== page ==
The most intriguing of these is the patented Well Damped Arm Clamp, a solid brass device that fits around the arm cup holding the silicone damping fluid. The Clamp comprises two pieces of machined brass that form a circle around the arm cup. Four hex-head bolts secure the two halves together. Holes have been drilled inside the Clamp (not visible once installed) and filled with a special damping material. A single-point mechanical ground spike protrudes from the Clamp's bottom surface to meet the turntable base. An electrical grounding lug is also provided. The quality of machining, the precision with which the parts fit together (and to the arm cup), and overall execution are first-rate. The $299 Clamp looks and feels like a fine precision instrument.
Although the Clamp will work on the Well-Tempered Arm when mounted on any turntable, its heavy weight (19 ounces) may present a problem for sprung-chassis turntables. This isn't a factor, of course, with the unsprung WTT. Additionally, care must be taken when mounting the Clamp: too much torque on the hex-head bolts can pull the arm cup off its mounting to the base. The best technique is to hold the Clamp from above with the left hand and gently tighten the bolts with the right hand. Installation takes about five minutes.
The theory behind putting such a massive device in intimate contact with the arm cup is straightforward. I'll quote the owner's manual: "In the Well-Tempered Arm design, a portion of the signal generated from the stylus-groove interface travels through the cartridge body, arm tube, and paddle, into the silicone fluid. At infrasonic frequencies, these longer wavelength vibrations are effectively dissipated through molecular shear forces as heat in the silicone fluid. However, the silicone molecules lose the capability of responding to shear to the shorter wavelength vibrations in the audio frequency range, instead becoming an effective vibrational coupler. These vibrations, propagated through the silicone fluid, reach a mechanical impedance boundary condition at the exterior surface of the silicone cup. The vibrations are then reflected back from the boundary to the cartridge causing a relative movement of the stylus. The signal reappears, attenuated, 110 microseconds after initial generation to interact with the information currently being retrieved from the record groove.
"The patented design of the Well Damped Arm Clamp utilizes the coupling capacity of the silicone fluid to provide a termination route for these vibrations. The structure, mass, and damping have been optimized to fully absorb all vibrational energy across the audio band. High inertial mass-loading of the cup completely eliminates mechanical hysteresis effects at low frequencies. A stainless-steel point on the bottom of the Well Damped Arm Clamp provides a single-point mechanical ground for a dissipative path to earth."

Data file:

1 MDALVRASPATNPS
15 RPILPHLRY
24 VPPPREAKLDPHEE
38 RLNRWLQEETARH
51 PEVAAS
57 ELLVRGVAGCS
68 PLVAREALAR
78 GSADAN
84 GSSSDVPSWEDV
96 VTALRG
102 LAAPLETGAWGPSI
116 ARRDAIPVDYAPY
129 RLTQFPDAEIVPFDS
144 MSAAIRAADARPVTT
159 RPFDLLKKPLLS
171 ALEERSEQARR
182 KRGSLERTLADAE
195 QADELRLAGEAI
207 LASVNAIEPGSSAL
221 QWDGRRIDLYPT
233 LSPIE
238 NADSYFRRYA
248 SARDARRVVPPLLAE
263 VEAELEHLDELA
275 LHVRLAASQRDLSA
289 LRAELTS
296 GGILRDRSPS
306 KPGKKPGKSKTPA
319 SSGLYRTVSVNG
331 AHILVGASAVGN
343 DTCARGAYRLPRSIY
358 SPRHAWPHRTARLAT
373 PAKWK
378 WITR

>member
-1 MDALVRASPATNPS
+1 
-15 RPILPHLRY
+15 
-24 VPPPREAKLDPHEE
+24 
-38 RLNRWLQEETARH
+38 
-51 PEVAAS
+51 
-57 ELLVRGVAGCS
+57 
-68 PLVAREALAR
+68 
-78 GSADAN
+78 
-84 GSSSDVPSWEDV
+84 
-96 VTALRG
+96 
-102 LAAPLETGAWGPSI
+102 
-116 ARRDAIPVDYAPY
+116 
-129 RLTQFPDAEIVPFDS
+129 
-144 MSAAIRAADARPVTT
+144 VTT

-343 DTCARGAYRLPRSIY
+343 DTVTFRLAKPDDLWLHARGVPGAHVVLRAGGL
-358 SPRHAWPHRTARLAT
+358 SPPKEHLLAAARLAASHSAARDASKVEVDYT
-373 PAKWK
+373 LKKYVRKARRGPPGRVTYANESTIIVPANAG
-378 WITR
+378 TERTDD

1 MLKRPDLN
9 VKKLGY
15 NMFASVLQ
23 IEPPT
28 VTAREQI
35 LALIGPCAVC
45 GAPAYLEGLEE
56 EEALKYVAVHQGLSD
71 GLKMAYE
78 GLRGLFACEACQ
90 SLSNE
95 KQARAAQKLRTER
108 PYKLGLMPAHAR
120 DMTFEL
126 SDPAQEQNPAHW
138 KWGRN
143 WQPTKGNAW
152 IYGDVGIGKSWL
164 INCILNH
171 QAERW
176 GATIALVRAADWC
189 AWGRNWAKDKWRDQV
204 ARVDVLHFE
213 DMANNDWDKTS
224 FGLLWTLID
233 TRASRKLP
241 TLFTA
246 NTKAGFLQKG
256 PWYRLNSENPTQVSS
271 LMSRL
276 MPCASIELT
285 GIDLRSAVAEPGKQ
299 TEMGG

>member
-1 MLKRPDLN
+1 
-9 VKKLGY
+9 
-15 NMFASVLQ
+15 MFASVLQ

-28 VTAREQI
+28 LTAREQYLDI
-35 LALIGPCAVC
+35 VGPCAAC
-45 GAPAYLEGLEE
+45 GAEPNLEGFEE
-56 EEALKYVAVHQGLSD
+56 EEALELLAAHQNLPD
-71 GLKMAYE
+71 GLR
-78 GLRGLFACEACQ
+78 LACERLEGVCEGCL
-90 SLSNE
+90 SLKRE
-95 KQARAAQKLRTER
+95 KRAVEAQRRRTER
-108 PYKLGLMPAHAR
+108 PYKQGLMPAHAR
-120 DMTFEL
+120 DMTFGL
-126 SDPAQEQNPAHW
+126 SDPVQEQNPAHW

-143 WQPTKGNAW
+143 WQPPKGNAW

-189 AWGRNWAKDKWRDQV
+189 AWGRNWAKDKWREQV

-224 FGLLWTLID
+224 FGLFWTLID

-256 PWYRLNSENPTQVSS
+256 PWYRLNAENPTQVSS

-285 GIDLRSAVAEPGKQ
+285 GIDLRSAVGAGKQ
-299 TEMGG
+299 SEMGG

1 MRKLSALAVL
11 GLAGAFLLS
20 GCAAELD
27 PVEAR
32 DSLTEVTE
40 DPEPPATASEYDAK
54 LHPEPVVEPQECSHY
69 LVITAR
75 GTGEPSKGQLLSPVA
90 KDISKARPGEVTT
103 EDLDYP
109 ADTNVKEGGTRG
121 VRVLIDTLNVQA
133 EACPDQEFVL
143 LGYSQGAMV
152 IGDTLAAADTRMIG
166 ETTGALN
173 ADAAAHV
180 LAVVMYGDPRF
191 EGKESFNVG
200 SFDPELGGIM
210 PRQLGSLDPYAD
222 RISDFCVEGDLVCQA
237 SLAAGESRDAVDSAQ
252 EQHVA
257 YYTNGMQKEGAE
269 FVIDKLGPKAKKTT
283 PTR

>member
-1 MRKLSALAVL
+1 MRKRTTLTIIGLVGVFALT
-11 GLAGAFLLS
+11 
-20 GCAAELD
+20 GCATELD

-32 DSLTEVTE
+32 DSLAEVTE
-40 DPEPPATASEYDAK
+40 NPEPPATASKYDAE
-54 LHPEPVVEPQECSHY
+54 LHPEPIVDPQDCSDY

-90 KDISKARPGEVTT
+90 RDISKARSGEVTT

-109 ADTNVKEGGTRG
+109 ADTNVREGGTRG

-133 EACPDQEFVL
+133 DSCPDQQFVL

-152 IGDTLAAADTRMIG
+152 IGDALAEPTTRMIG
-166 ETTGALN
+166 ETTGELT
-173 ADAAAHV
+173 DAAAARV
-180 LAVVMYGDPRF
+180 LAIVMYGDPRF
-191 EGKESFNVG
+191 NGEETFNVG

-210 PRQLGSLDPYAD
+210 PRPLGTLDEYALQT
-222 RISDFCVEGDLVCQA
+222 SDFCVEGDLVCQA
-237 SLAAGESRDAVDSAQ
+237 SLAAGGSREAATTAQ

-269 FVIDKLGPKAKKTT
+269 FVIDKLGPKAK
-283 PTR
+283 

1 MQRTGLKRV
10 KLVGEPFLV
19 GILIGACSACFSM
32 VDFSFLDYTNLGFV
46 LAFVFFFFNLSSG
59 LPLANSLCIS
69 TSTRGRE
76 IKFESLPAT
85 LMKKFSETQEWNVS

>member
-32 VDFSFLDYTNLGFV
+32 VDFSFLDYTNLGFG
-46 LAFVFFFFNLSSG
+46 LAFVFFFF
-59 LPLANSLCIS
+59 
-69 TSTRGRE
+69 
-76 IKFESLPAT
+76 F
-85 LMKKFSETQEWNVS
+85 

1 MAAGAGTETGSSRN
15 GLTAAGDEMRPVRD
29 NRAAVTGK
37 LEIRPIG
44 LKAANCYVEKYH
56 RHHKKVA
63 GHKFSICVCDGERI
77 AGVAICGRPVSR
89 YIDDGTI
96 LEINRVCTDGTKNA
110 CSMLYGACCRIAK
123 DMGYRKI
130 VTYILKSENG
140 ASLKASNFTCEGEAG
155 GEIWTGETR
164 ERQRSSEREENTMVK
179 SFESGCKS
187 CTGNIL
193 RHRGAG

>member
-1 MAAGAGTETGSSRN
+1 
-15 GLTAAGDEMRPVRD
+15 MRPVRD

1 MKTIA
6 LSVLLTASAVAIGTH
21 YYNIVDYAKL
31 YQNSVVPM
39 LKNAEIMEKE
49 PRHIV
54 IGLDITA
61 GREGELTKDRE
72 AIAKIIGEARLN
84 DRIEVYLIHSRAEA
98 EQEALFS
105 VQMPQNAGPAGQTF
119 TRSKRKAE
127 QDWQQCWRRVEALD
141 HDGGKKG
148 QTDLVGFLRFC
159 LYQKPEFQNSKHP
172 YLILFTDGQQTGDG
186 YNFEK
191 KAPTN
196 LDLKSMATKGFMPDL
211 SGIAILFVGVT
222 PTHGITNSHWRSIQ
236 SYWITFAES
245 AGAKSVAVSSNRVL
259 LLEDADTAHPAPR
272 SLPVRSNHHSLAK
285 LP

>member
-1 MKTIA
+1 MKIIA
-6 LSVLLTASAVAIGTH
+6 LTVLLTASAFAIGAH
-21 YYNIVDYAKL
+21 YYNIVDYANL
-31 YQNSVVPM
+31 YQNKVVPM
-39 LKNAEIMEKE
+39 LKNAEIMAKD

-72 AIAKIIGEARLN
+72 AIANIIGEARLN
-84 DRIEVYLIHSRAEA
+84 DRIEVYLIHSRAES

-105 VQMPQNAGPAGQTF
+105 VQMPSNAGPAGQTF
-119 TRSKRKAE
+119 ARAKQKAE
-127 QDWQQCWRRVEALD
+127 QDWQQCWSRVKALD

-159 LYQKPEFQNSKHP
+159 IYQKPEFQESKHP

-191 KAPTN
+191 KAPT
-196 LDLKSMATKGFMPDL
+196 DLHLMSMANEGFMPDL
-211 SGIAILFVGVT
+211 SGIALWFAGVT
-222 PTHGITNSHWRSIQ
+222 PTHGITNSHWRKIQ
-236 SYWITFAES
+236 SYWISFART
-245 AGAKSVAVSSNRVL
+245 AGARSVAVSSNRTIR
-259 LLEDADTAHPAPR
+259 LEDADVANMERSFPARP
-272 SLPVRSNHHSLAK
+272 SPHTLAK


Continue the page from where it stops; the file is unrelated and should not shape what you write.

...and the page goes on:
But enough of molecular sheer forces and hysteresis effects—what does the Clamp do for the WTA's sonic performance?
In a word, the Clamp's effect was dramatic. After installing the Clamp a few months ago, I heard an improvement in the sound, but only when I removed the Clamp for some comparison listening did I realize just how good this product was. I fully expected to listen for a few weeks without the Clamp to help form my opinion of the product. But on the first record played in months without the Clamp, I immediately knew it wouldn't take long to assess the Clamp's value. The drop in musicality was so great I wanted to reinstate the Clamp immediately.
Specifically, the Clamp provided a much smoother, more liquid, and better focused presentation. The overall tonal balance seemed less uptilted in the treble and with a warmer midrange. Without the Clamp, the treble was slightly etched and forward; putting it back on softened the treble (yet not with a loss of detail), made it less hashy, and gave the presentation a much greater sense of ease. On Mike Garson's The Oxnard Sessions, Volume One (Reference Recordings RR-37), for example, the cymbals were cleaner, less up-front, and sounded more like brass being struck. In my opinion, this improvement in the treble alone is worth the price of admission.
But there's more. The Clamp made midrange textures more liquid; the unClamped arm could sound slightly hard and brittle in the upper mids. The attack of piano notes, for example, had less of an "edge" with the Clamp, a factor that made music more involving and less fatiguing. This was also true of Robert Lucas's voice on the Usin' Man Blues LP (AudioQuest AQ-1001). The Clamp made it more realistic, removing the slightly mechanical quality heard from the unClamped arm. Although the presentation was less edgy, there was an increase in speed and zip. Transient detail was sharper, tighter, better resolved.
The bass was also improved, but not to the same extent as the treble. There was a greater tightness, cohesion, and articulation with the Clamp. Bass lines—Andy West's great playing on the Dixie Dregs' Night of the Living Dregs (Capricorn CPN 0216)—had more punch and drive, adding to the music's rhythmic power. Finally, the Clamp seemed to increase transparency and snap the soundstage into greater focus.
I can't recommend the Well Damped Arm Clamp more highly. The best testimonial to the product's effectiveness is the urgency I felt to reattach it after hearing favorite records played on the WTT/WTA without the Clamp. Marigo Audio Labs can be reached at 1720 N. Marshfield, Chicago, IL 60622. Tel: (312) 235-6450. Fax: (312) 235-5855. Their products can be purchased from dealers, or directly from the factory if no dealer is in your area.—Robert Harley